A Summary of the Electro-Acoustic Music Studio Survey

October 31, 1991

28 October 1992 will mark the fortieth anniversary of the landmark concert of electroacoustic music that was promoted by the American Composers' Affiance at the Museum of Modem Art in New York City. While the concert only employed tape recorders as the electronic component, it nevertheless ushered in a new medium of musical composition. The late 1950s saw the first electronic and computer music studios established at key universities in the United States and Canada. Each succeeding decade saw more and more schools joining the ranks of those first institutions. Within the past eight years alone, the availability of affordable electronic music gear and computers have made it possible for music departments of all sizes to claim an electro-acoustic music studio.

In order to gain a clearer picture of the state of electro-acoustic music in academic institutions in the United States and Canada, the Electro-Acoustic Music Studio Survey (EAMS Survey) was initiated in October 1990. The six-page survey was disseminated to 1,580 colleges and universities.

The EAMS Survey has a four-fold purpose: (1) to gain information on instructional and support staff and operating expenses of each studio; (2) to assemble a list of the most frequently used hardware and software items in those studios; (3) to indicate what types of courses are being taught types of enrollment figures in those courses, and whether or not these courses are part of a major in composition, theory, or electro-acoustic music; and (4) to be used as a guideline for existing studios or for schools that may want to start a studio.

Three hundred ninety-two institutions responded, which comprised nearly 25% of the initial mailout. A set of criteria was used to determine whether or not an the institution had an electroacoustic music studio. These criteria included:

  1. An electronic sound source in the form of an analog and/or digital synthesizer.
  2. A means to record and disseminate the sounds, either through an analog recording device (cassette tape, reel-to-reel) or a digital recording device (DAT or PCM).
  3. A computer and software packages for music sequencing and/or music printing.
  4. Instruction and/or independent research in electro-acoustic music in the form of private lessons or enrollment in a course.

These guidelines are flexible, because several different types of studios may be created by combining items 1, 2, and/or 3. For example, studios may not need a computer and software packages, because the digital synthesizer they own may have an on-board sequencer. Computers and software may not be needed if studios only own analog synthesizers. Technically, studios would not necessarily require recording equipment to disseminate music, although only six schools responded that they did not own any recording equipment.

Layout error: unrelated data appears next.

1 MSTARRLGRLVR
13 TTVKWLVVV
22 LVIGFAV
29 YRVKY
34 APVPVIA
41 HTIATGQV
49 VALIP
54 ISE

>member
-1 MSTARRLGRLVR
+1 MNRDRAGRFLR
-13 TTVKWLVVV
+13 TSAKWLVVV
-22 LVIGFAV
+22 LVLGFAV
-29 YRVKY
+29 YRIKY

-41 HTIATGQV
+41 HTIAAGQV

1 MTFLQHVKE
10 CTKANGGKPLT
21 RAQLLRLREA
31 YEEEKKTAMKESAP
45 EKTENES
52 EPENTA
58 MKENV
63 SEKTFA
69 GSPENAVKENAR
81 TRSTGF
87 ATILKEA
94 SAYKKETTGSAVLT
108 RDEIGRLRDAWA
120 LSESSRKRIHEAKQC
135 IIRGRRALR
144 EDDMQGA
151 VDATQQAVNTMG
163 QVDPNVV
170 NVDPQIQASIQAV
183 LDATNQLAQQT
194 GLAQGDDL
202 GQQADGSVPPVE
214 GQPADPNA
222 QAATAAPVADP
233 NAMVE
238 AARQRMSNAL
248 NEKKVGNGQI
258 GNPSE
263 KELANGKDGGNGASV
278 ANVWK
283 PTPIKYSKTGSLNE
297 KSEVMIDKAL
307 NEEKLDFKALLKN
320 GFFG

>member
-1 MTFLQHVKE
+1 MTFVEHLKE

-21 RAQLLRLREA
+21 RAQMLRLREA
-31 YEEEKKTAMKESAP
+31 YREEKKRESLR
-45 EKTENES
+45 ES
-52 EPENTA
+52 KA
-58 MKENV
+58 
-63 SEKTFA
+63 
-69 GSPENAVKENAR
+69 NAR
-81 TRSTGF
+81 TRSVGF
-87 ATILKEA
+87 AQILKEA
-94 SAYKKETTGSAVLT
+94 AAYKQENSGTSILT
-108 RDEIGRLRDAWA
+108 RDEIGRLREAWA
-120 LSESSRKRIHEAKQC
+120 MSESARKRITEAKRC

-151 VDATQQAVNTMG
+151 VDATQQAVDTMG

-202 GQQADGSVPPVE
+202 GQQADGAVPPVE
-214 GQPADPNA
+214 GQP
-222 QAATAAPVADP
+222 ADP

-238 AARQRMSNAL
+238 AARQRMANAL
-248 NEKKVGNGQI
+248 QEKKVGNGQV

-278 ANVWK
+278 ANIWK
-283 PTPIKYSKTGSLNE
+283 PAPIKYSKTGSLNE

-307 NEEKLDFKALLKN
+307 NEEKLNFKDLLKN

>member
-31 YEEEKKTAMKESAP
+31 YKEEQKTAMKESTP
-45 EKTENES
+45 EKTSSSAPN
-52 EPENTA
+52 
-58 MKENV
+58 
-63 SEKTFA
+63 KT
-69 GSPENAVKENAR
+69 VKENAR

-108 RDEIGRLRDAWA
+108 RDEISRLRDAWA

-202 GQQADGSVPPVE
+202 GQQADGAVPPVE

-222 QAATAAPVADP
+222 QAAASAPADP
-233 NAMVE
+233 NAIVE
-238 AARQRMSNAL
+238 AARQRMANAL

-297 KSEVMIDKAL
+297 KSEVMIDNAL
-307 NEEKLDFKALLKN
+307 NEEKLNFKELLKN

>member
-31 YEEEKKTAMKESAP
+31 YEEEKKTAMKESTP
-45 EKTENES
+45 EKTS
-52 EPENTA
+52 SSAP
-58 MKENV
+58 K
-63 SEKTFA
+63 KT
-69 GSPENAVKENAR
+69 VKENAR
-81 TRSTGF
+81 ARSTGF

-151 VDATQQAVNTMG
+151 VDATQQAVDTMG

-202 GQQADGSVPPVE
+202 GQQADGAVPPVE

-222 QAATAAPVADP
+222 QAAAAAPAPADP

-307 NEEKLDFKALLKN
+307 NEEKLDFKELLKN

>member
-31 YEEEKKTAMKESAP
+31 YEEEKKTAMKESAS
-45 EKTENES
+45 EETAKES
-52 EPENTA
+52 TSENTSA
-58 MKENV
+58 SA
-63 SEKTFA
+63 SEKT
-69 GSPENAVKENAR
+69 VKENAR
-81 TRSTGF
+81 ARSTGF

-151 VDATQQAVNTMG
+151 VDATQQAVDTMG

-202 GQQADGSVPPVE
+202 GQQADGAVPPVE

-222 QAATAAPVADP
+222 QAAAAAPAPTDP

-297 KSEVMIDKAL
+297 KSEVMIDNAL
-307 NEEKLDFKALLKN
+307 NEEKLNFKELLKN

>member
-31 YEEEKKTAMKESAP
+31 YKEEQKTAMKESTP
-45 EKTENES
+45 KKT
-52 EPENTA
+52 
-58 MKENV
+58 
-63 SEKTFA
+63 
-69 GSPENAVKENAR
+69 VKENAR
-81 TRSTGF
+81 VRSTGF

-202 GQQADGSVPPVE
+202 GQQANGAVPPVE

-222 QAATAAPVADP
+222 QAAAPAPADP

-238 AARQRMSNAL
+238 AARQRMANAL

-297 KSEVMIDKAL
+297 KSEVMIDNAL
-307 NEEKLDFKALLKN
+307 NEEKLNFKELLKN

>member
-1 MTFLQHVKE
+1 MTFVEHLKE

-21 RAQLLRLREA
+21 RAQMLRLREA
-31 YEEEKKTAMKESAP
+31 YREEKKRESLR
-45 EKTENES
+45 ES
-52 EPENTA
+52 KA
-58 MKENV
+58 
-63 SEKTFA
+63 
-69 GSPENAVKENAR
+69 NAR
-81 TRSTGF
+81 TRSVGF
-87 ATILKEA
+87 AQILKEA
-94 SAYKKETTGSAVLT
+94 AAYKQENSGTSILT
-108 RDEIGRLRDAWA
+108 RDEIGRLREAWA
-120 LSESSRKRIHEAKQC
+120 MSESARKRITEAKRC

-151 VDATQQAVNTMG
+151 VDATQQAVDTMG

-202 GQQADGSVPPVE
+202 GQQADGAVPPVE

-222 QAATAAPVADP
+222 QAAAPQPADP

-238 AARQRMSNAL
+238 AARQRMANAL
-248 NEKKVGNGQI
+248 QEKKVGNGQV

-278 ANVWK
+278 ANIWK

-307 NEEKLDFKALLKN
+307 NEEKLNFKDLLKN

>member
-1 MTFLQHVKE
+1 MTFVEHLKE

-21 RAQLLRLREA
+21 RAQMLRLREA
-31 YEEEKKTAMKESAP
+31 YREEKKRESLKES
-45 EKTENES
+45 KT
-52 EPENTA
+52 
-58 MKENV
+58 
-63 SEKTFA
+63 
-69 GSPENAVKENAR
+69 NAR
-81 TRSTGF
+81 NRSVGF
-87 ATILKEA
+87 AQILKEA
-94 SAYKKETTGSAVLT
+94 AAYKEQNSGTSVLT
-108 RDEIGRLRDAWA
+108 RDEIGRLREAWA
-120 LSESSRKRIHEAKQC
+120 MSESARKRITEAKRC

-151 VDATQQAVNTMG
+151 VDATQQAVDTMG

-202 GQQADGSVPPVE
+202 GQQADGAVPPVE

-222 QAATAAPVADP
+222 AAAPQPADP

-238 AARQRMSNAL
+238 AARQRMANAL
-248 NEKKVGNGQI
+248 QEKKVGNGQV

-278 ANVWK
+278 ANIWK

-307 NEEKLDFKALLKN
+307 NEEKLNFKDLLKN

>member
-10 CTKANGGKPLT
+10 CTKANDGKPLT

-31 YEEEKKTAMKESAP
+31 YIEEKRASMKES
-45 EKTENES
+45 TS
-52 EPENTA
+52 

There were only a handful of schools that reported they did not have a separate facility to house their equipment In these instances the studio director reported that his or her office was being used to house the studio because of lack of space in the music department. Other exceptions to the above criteria exist, but they are beyond the scope of this summary. Regardless of the type of electronic environment, instruction was the common element that all studios shared.

Within the initial response group 117 respondents either did not have a studio or were using a computer, synthesizer, and software package as part of a computer-assisted-instruction theory lab. Computer-assisted instruction in theory was outside of the scope of the EAMS Survey, so that left 275 surveys from which to collect data.

While this writing serves only as a brief summary, one interesting statistic should be mentioned. There are more undergraduate music majors enrolled in electro-acoustic music courses than non-majors. This statistic runs contrary to some recently-held opinions that electro-acoustic music courses are being taught to more non-majors than majors at the undergraduate level. When the schools are tallied by faculty size, the ratio of undergraduate major to non-major is 1. I to 1 for schools with fewer than eleven faculty (full-time and/or part-time). Schools with 11-20 faculty report a ratio of 1.5 to 1. Schools with 21-30 faculty show a ratio of 2.5 to 1, while schools with 31-40 faculty have a ratio of 1.4 to 1. The undergraduate ratio for major to non-major at schools with 41-50 faculty is 3 to 1, while schools with 51-60 faculty have a ratio of 1.5 to 1. Lastly, schools with more than 61 faculty show a ratio of 7.3 to I of undergraduate majors to non-majors enrolled in electro-acoustic music courses. When the enrollment figures for all schools are tallied together, undergraduate music majors outnumber non-majors by a ratio of nearly 2 to 1.

The EAMS Survey is scheduled to be published in the fall of 1991 by the Society for Electro-Acoustic Music in the United States. The first part of this survey will appear in their publication Journal SEAMUS.

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